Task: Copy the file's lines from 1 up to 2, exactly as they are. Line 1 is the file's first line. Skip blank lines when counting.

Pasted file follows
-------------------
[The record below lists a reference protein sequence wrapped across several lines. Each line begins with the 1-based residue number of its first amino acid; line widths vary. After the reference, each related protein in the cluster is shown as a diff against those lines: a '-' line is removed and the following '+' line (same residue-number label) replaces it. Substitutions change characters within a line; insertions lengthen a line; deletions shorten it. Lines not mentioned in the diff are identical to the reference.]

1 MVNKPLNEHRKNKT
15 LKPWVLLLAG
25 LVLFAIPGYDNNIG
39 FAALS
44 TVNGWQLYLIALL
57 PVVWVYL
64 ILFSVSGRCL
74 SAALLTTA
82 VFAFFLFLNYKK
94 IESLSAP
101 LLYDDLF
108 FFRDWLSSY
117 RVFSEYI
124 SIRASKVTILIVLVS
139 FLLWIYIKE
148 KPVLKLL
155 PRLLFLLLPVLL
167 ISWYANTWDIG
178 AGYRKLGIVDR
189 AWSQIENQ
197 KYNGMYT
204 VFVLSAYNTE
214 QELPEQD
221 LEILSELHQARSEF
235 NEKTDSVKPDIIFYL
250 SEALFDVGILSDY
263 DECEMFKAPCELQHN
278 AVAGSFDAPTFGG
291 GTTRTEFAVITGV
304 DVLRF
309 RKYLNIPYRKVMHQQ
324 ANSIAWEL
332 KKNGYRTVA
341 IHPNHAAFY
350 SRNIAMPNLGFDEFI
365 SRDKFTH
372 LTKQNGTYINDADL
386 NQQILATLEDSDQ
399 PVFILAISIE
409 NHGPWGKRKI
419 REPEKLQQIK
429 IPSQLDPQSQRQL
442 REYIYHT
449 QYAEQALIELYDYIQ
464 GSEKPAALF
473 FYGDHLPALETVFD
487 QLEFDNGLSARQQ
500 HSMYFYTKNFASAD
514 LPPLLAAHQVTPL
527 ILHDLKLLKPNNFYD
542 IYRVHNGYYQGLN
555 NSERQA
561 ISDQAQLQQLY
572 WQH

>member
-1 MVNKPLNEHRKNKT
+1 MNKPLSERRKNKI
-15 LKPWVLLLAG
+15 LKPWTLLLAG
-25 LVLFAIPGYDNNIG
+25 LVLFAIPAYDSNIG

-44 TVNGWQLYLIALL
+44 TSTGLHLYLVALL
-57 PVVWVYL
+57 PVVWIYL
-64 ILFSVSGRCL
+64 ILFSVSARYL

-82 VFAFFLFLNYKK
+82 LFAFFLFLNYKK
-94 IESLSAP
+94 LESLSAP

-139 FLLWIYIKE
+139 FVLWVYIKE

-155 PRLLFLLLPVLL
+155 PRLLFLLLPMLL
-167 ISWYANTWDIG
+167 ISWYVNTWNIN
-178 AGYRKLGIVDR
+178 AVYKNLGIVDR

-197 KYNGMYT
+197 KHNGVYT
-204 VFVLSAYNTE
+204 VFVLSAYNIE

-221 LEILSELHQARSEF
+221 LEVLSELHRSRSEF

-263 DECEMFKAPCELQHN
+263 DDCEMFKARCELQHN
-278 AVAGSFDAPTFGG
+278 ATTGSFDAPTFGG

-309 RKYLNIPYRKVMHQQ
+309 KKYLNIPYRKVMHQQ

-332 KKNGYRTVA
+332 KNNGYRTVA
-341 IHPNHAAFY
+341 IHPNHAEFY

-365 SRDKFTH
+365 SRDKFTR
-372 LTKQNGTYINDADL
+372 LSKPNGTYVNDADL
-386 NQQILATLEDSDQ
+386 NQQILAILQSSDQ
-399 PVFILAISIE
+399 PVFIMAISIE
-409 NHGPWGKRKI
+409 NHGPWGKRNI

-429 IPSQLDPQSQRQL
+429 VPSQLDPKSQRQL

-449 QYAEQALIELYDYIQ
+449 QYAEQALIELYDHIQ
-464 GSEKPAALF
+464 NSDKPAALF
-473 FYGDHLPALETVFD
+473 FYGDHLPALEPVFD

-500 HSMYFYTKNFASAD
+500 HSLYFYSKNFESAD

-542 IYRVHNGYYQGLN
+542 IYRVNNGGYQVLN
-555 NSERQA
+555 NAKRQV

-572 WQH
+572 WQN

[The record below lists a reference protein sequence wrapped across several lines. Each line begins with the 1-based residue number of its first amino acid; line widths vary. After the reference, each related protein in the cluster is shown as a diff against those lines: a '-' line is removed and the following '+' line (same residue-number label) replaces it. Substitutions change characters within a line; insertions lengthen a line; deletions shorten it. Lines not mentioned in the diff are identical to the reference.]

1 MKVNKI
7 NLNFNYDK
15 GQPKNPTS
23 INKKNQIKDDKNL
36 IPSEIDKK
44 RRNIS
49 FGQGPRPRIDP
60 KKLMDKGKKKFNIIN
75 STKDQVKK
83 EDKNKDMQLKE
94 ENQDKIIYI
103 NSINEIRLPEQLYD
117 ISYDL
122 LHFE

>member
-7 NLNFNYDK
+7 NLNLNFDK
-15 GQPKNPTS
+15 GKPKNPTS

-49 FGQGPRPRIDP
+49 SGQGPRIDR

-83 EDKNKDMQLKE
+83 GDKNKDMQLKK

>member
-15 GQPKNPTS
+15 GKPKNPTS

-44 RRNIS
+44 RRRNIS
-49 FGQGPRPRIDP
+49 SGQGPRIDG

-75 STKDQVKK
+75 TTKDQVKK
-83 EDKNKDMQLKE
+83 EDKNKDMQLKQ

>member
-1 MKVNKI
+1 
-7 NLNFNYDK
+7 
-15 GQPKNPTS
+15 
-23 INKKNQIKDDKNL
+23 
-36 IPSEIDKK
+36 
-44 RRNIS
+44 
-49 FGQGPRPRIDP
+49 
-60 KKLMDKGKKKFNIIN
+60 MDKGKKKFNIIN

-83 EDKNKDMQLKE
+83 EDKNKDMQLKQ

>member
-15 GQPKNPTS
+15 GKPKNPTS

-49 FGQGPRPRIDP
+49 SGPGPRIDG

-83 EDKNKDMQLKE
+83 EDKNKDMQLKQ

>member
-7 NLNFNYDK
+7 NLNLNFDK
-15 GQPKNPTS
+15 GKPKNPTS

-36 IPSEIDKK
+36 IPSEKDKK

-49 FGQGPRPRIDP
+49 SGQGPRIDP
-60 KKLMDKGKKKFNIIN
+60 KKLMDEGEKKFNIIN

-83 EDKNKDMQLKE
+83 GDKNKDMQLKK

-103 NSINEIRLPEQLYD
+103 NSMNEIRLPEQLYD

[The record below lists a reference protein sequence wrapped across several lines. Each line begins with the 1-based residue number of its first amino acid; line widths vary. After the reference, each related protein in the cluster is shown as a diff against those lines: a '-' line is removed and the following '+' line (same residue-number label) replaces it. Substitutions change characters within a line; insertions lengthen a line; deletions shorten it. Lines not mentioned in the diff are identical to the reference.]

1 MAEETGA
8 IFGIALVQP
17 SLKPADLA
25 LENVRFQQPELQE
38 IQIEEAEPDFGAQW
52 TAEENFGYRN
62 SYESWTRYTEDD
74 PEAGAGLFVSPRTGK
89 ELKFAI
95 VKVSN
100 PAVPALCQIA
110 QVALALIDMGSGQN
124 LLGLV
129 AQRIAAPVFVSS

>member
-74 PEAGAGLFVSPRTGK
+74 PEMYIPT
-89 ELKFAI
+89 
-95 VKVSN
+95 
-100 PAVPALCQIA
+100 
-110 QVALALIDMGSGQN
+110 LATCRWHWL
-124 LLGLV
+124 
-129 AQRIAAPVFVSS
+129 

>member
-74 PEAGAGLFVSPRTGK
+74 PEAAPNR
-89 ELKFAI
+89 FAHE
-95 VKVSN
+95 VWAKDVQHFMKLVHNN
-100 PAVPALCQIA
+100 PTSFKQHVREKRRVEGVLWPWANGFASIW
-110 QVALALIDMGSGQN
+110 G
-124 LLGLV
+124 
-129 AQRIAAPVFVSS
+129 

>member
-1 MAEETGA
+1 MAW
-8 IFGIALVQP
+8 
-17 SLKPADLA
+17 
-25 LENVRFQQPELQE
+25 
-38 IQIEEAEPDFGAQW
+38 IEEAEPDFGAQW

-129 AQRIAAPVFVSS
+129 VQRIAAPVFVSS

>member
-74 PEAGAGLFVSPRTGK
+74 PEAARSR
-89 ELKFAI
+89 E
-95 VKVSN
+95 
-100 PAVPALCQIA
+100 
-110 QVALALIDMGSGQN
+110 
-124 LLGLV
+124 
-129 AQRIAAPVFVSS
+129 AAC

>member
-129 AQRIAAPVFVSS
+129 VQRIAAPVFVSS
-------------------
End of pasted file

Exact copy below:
[The record below lists a reference protein sequence wrapped across several lines. Each line begins with the 1-based residue number of its first amino acid; line widths vary. After the reference, each related protein in the cluster is shown as a diff against those lines: a '-' line is removed and the following '+' line (same residue-number label) replaces it. Substitutions change characters within a line; insertions lengthen a line; deletions shorten it. Lines not mentioned in the diff are identical to the reference.]

1 MVNKPLNEHRKNKT